Not only has the job trend not kept up with productivity, we can see a longer trend of significant GDP growth in the United States while household income has remained relatively flat since 1990. This chart indicates more economic achievement for the economy that is not benefitting workers at a corresponding rate, which frankly is one key factor in the significant income inequality that exists in the United States. Continue reading Livable Income IN a Livable Economy (Part Two: the Impacts of AI)

Collective Impact as Uprising

I have written in the past about what I call the pendulum swing or the bandwagon effect. I think this is what has happened with respect to collective impact over the past 10 years. I suggest it also occurred  in the late 1980s when outcome measurement rode into town on its stallion named Logic Model. And it is also happening with the word, “movement.” Today, just about everything is a movement. Also see Collective Impact: Watch out for the Pendulum Swing (click image below for the paper), a piece I wrote for Tamarack in 2015 while I was the CEO of Bissell Centre.

Click Image for Paper

I am simultaneously a proponent and opponent of collective impact. I do not think large-scale change efforts have to embrace the CI framework but also think CI can help create large-scale change. It all depends on how committed folks are to truly changing themselves and their organizations and how well they design and execute their collective efforts. Continue reading Collective Impact as Uprising

Democracy is dying. Time to get to work.

I came across an article by George Monbiot (www.monbiot.com) that appeared in the Guardian this July. In this article, Monbiot writes about James McGill Buchanan, an economist influenced by neoliberalism and deeply funded by billionaire Charles Koch, the 7th wealthiest person in the world.

According to Monbiot, Buchanan was an advocate for what he called the public choice theory. The general gist is that “society could not be considered free unless every citizen has the right to veto its decisions. What he meant by this was that no one should be taxed against their will. But the rich were being exploited by people who use their votes to demand money that others have earned, through involuntary taxes to support public spending and welfare. Allowing workers to form trade unions and imposing graduated income taxes are forms of “differential or discriminatory legislation” against the owners of capital.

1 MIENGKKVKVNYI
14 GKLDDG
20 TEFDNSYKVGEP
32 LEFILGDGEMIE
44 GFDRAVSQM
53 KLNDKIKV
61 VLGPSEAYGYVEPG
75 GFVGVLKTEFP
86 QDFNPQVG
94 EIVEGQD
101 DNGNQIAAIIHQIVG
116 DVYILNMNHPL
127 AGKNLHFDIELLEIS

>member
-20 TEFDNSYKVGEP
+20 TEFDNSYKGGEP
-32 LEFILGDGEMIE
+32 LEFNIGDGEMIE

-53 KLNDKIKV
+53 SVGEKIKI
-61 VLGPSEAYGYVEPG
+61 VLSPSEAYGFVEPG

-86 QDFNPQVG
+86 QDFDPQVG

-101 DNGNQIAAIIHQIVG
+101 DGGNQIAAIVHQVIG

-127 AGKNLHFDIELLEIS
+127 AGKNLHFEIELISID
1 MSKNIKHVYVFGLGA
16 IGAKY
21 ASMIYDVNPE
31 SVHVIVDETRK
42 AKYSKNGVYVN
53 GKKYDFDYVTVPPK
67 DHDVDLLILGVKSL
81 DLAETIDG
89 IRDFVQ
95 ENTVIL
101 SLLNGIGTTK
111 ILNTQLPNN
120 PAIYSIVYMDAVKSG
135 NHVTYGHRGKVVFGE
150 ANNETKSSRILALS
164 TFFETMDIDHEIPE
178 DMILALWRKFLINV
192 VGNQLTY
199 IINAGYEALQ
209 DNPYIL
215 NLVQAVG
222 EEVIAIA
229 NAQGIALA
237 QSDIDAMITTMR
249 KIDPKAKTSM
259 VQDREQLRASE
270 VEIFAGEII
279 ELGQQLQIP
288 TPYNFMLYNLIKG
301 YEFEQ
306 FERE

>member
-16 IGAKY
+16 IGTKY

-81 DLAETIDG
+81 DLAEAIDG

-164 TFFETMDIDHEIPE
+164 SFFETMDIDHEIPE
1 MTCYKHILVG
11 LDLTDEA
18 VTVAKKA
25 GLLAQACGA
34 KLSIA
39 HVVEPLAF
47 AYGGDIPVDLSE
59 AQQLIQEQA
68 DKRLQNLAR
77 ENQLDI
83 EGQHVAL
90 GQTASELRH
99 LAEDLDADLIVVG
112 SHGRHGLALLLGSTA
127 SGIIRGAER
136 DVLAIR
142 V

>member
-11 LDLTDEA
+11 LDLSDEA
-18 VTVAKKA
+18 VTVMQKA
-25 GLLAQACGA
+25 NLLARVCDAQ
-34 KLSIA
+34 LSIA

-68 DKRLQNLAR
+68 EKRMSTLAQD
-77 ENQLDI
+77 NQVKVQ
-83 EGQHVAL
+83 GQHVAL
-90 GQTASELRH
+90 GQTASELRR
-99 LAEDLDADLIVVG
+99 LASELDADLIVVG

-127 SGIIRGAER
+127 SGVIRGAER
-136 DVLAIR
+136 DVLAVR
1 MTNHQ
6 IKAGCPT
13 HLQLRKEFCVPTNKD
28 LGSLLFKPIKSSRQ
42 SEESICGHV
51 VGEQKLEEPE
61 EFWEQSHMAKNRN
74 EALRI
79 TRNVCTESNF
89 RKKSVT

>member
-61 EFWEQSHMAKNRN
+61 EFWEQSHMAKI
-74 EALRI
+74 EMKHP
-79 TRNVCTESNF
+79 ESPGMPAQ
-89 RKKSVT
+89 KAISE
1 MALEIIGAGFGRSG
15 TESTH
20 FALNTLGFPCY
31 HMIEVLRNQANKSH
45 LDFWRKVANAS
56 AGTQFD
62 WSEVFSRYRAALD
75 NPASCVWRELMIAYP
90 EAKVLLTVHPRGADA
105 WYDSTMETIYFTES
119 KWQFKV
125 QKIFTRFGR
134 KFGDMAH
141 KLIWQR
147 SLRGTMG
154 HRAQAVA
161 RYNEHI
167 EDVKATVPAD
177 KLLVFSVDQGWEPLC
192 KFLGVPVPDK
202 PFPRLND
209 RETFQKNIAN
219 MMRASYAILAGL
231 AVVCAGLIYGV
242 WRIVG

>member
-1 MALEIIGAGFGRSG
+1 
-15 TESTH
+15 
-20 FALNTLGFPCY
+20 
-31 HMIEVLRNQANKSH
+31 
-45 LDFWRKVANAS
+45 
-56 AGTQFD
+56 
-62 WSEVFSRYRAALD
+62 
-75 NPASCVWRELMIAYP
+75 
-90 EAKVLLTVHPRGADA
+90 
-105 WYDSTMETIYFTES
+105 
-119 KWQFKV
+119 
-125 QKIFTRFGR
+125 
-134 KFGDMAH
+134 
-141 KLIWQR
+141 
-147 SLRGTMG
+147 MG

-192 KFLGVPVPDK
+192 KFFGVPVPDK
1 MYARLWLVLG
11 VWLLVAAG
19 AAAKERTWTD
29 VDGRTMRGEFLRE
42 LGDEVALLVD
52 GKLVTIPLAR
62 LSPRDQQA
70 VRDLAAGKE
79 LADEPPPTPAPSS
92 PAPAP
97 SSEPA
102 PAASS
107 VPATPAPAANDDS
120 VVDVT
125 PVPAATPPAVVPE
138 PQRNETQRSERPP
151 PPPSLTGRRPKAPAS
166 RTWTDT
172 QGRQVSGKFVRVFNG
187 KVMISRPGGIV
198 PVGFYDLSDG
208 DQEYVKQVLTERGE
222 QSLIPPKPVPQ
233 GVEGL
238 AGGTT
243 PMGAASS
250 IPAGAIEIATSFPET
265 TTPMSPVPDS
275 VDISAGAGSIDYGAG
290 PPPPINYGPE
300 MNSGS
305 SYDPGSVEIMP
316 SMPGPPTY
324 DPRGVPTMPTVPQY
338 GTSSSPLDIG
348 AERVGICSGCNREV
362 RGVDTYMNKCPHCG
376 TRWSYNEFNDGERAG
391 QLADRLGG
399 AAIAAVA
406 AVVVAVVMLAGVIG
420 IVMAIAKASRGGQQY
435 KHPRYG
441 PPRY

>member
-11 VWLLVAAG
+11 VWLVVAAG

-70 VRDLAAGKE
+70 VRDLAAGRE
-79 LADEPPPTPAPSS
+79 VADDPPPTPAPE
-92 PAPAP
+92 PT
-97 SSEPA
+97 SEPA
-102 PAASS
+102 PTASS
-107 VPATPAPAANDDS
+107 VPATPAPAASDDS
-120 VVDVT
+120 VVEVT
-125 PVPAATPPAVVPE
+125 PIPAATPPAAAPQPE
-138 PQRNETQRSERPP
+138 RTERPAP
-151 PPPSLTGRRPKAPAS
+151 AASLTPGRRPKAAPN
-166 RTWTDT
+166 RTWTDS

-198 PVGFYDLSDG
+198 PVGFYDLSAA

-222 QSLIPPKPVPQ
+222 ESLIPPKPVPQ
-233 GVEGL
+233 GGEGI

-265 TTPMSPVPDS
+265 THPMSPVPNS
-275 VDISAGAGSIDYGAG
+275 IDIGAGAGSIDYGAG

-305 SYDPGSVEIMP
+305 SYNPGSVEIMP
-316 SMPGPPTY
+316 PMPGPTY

“Any clash between what he called ‘freedom’ (allowing the rich to do as they wished) and democracy should be resolved in favour of freedom. In his book The Limits of Liberty, he noted that “despotism may be the only organisational alternative to the political structure that we observe.” Despotism in defense of freedom. Continue reading Democracy is dying. Time to get to work.

Mandatory Winter Tires and Poverty

Yes, perhaps an odd title for a posting, but bear with me. I was on my way back home from meeting downtown with Alberta Government colleagues who also work in the poverty reduction arena and I heard this call-in show about winter tires and more to the point about whether or not winter tires should be mandatory.

They are in Quebec now but even in some provinces without a mandatory requirement more than 80% of drivers have winter tires. Not so in Alberta where the percentage is just over 50%. Not sure about other low percentage provinces, but here is what went through my mind. Continue reading Mandatory Winter Tires and Poverty